Stepped-Up Cost Basis – Very Important Tax Benefit
Practically all married couples have their home and other assets titled jointly with a right of survivorship. What that means is that when one spouse passes away, their ownership of the home or other asset passes on to the surviving spouse. This triggers a tax benefit called stepped-up cost basis.
This arrangement works very well for married couples who have a modest estate and want all of their assets to pass on to the surviving spouse. In most situations, these assets will pass to the surviving spouse without any federal or state death taxes. Plus, there is no need to get involved with lengthy and complicated estate or probate procedures.
What often happens though, the surviving spouse and/or inexperienced executors overlook a very important tax benefit that the survivor is qualified for. Perhaps because the joint ownership rules are so simple, this fact doesn’t surface.
A home, for instance, may have been purchased by the couple at very low cost many years ago. Over the years, it may have increased in value substantially, and at the date of death of the first spouse, may View full post…
Posted: November 26, 2019 Under: Income Tax By: Gust Lenglet
Creating a Financial Plan Yourself Isn’t Difficult
You don’t have to spend a lot of money to learn how to create a financial plan. Our tips will show how to do it for free.
A 2019 survey by a respected financial firm, revealed some interesting statistics. The survey pointed out that about 75% of individuals who had a financial plan in place paid their bills on time.
In contrast, about 35% without a plan paid their bills on time. In addition, about 65% who had a financial plan, set up an emergency fund to cover unexpected expenses. About 25% of those who had no plan, created an emergency fund for future unforeseen expenses.
5 tips for financing your next DIY home improvement project
(BPT) – Whether it’s transforming a fixer-upper into your dream home or just giving a makeover to your kitchen or bathroom, DIY home improvement projects are on the minds of many new homeowners across the country.
While many things about renovating your home are flexible, your budget might not be. In general, not a single floor-board is laid, or a new countertop installed without money, which is why every home renovation project should begin with careful financial planning.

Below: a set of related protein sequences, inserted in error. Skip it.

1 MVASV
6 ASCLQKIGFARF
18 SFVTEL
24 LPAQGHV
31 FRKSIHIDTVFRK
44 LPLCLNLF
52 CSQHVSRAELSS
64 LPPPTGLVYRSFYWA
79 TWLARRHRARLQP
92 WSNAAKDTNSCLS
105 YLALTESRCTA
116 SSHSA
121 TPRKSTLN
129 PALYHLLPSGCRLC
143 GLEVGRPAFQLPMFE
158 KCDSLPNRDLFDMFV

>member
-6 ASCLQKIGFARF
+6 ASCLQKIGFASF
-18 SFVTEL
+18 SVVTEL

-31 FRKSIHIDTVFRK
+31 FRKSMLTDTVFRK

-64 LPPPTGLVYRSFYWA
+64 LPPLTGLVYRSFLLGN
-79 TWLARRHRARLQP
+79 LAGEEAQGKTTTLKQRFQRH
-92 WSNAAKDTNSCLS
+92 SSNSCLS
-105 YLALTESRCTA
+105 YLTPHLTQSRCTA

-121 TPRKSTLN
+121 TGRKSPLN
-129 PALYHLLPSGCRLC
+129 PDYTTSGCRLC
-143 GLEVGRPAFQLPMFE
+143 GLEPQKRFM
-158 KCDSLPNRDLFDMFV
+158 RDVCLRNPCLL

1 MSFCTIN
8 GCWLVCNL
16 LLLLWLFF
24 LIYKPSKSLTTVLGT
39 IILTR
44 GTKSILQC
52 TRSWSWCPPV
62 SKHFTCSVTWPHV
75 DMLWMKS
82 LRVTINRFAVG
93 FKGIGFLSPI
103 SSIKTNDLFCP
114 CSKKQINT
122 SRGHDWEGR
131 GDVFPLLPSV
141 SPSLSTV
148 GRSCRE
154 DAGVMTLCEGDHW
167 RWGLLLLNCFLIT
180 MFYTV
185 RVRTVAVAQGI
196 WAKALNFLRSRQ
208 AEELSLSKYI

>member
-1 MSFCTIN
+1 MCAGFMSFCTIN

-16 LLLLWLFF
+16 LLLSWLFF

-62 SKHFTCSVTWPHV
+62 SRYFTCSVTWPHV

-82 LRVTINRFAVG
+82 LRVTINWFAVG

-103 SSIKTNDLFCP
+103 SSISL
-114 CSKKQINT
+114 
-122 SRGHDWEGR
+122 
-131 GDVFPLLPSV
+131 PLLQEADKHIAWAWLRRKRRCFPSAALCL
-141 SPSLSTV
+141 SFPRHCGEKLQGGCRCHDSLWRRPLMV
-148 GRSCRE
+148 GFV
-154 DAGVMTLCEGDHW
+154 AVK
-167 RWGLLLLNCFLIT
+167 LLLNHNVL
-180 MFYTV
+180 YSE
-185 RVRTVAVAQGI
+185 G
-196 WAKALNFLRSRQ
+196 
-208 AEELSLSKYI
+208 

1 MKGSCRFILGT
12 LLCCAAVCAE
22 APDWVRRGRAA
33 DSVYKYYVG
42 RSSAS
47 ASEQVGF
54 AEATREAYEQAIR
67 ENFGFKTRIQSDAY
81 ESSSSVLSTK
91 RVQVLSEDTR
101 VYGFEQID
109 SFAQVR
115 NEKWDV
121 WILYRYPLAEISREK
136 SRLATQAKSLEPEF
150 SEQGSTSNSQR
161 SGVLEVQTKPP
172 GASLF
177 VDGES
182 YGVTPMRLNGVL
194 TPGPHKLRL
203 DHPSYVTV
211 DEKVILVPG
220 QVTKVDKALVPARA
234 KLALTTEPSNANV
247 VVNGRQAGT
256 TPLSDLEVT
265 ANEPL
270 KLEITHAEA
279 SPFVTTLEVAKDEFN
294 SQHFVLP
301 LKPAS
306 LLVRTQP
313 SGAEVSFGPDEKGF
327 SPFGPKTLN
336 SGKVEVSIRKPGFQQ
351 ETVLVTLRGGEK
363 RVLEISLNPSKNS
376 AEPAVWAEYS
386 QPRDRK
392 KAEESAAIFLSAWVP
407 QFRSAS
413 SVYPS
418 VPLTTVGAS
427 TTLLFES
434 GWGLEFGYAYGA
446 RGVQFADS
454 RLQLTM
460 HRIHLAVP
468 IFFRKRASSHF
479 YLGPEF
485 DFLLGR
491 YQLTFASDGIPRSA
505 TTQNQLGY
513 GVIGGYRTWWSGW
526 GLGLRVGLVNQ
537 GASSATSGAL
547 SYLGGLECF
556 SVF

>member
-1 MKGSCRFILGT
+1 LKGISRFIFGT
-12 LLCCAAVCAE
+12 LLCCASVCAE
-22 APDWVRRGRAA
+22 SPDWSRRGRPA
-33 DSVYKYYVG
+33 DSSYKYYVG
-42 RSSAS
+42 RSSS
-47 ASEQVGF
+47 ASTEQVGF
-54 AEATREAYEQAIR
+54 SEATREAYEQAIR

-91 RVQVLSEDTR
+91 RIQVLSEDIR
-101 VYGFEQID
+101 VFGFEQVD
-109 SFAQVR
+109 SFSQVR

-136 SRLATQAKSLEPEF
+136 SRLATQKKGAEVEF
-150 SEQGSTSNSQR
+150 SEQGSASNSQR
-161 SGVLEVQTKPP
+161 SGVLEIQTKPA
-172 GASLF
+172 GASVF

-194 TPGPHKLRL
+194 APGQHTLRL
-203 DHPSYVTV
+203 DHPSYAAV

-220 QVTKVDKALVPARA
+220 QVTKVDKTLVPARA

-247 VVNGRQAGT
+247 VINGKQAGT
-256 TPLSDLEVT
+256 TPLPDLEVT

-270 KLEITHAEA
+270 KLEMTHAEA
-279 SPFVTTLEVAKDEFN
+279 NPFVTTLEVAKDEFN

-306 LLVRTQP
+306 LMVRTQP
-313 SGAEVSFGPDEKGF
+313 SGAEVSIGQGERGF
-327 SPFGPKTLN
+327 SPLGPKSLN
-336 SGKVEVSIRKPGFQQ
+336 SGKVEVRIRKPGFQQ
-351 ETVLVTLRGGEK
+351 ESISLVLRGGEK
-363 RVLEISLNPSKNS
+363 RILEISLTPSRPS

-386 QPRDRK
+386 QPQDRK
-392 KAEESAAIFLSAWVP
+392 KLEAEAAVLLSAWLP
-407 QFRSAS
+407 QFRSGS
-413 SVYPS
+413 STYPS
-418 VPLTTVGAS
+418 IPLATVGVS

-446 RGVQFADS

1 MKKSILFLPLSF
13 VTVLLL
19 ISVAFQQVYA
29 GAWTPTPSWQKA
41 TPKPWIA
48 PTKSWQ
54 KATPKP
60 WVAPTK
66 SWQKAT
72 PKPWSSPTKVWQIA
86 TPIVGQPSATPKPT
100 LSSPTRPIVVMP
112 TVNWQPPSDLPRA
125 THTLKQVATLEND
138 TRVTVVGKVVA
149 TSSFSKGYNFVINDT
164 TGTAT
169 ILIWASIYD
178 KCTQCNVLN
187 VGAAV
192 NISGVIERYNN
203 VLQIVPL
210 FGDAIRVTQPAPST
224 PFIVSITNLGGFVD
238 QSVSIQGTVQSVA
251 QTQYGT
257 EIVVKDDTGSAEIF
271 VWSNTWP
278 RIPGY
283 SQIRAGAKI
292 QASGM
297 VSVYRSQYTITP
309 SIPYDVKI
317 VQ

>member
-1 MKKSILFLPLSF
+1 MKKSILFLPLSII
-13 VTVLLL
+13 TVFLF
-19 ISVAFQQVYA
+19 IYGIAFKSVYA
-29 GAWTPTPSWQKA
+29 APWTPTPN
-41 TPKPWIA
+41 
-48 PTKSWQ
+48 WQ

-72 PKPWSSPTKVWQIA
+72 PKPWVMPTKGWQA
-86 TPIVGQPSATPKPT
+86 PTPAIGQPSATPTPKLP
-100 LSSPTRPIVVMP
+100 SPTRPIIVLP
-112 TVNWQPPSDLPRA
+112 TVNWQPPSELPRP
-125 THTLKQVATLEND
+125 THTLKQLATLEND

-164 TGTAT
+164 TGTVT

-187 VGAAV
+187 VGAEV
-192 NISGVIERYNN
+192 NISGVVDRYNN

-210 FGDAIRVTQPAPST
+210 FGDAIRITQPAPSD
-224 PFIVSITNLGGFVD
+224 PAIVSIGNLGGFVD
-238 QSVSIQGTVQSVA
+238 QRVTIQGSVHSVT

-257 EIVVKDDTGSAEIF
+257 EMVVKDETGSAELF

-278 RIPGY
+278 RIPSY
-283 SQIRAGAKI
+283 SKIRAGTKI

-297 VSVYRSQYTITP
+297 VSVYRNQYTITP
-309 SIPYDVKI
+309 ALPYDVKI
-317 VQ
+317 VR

To help homeowners with their renovation projects, Marcus by Goldman Sachs(R) is working with home renovation expert, JoJo Fletcher, to share her budget-friendly home renovation tips.
“Think about small changes you can make if you don’t have the time to take on a big project right now, like freshening up any kitchen by refinishing your cabinets with a bright white coat of paint,” said JoJo Fletcher, ambassador for Marcus by Goldman Sachs(R). “When it comes to financing View full post…
The most common causes of a homeowner insurance claim
(BPT) – The value of a homeowner insurance policy is often thrust into the national spotlight when natural disasters happen. The devastation and financial loss they can cause reinforces the importance of making sure you have adequate insurance coverage to rebuild if disaster strikes your home. In 2017 alone, the U.S. was struck by 16 separate billion-dollar disaster events, resulting in a record-breaking $300 billion in damage, according to the National Oceanic and Atmospheric Administration.
Thankfully, most Americans don’t experience large-scale natural catastrophes, but millions of homeowners do experience some kind of property loss each year and need to make an insurance claim. The most commonly reported homeowner insurance claims are actually the result of events that can occur at any time, so it’s important for homeowners to be prepared for these potential risks. View full post…
The Good, Bad, and Ugly of an Interest Only Mortgage
An interest only mortgage can appear to be a very attractive offer at the onset. However, it can also be a disaster waiting to happen for many borrowers who don’t completely understand what awaits them five or ten years down the road.
About ten or twelve years ago, a period known as the Great Recession caused havoc for many homeowners. One of the causes of this economic ruin was interest only mortgages held by borrowers who bought expensive homes they couldn’t afford. When the interest-only period ended and they had to begin repayment of principal also, and a higher rate of interest, they defaulted. have brought this option back for certain home buyers. The question we have is, should a home buyer View full post…
Posted: April 26, 2019 Under: Mortgages By: Gust Lenglet
6 other college expenses (and opportunities) to consider when the financial aid letter arrives
(BPT) – The last year of high school is a whirl of activity, and it’s no different when it comes to the final leg of college selection. Once the acceptance notifications arrive, it will soon be time to sit down with a different stack of mail: financial aid letters and other college expenses to consider.